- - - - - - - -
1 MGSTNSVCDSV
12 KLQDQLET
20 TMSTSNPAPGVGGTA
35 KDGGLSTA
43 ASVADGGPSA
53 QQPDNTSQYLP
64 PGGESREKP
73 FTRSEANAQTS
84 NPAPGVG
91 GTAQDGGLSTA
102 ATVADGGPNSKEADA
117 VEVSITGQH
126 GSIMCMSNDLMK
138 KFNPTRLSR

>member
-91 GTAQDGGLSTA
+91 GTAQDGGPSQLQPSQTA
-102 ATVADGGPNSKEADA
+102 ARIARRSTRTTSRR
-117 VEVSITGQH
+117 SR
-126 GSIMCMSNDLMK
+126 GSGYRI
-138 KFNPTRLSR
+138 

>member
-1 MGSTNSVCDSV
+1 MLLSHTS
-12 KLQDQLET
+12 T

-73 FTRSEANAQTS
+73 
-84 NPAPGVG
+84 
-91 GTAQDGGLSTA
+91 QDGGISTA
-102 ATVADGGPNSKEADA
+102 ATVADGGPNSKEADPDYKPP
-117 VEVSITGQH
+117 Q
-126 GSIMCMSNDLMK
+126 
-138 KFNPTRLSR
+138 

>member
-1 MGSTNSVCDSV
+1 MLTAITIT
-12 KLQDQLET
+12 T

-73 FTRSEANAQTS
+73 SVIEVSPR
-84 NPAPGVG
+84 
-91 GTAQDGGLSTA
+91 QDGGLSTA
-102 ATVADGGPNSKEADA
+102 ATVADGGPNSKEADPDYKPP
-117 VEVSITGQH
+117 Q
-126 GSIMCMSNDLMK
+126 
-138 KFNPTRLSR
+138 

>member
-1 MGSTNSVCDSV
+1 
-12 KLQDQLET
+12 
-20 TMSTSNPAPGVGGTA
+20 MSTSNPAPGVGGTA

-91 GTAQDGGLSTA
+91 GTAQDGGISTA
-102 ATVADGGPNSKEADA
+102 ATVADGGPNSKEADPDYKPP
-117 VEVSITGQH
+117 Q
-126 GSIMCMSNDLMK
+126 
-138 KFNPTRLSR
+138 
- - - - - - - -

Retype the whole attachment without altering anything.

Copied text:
1 MGSTNSVCDSV
12 KLQDQLET
20 TMSTSNPAPGVGGTA
35 KDGGLSTA
43 ASVADGGPSA
53 QQPDNTSQYLP
64 PGGESREKP
73 FTRSEANAQTS
84 NPAPGVG
91 GTAQDGGLSTA
102 ATVADGGPNSKEADA
117 VEVSITGQH
126 GSIMCMSNDLMK
138 KFNPTRLSR

>member
-91 GTAQDGGLSTA
+91 GTAQDGGPSQLQPSQTA
-102 ATVADGGPNSKEADA
+102 ARIARRSTRTTSRR
-117 VEVSITGQH
+117 SR
-126 GSIMCMSNDLMK
+126 GSGYRI
-138 KFNPTRLSR
+138 

>member
-1 MGSTNSVCDSV
+1 MLLSHTS
-12 KLQDQLET
+12 T

-73 FTRSEANAQTS
+73 
-84 NPAPGVG
+84 
-91 GTAQDGGLSTA
+91 QDGGISTA
-102 ATVADGGPNSKEADA
+102 ATVADGGPNSKEADPDYKPP
-117 VEVSITGQH
+117 Q
-126 GSIMCMSNDLMK
+126 
-138 KFNPTRLSR
+138 

>member
-1 MGSTNSVCDSV
+1 MLTAITIT
-12 KLQDQLET
+12 T

-73 FTRSEANAQTS
+73 SVIEVSPR
-84 NPAPGVG
+84 
-91 GTAQDGGLSTA
+91 QDGGLSTA
-102 ATVADGGPNSKEADA
+102 ATVADGGPNSKEADPDYKPP
-117 VEVSITGQH
+117 Q
-126 GSIMCMSNDLMK
+126 
-138 KFNPTRLSR
+138 

>member
-1 MGSTNSVCDSV
+1 
-12 KLQDQLET
+12 
-20 TMSTSNPAPGVGGTA
+20 MSTSNPAPGVGGTA

-91 GTAQDGGLSTA
+91 GTAQDGGISTA
-102 ATVADGGPNSKEADA
+102 ATVADGGPNSKEADPDYKPP
-117 VEVSITGQH
+117 Q
-126 GSIMCMSNDLMK
+126 
-138 KFNPTRLSR
+138 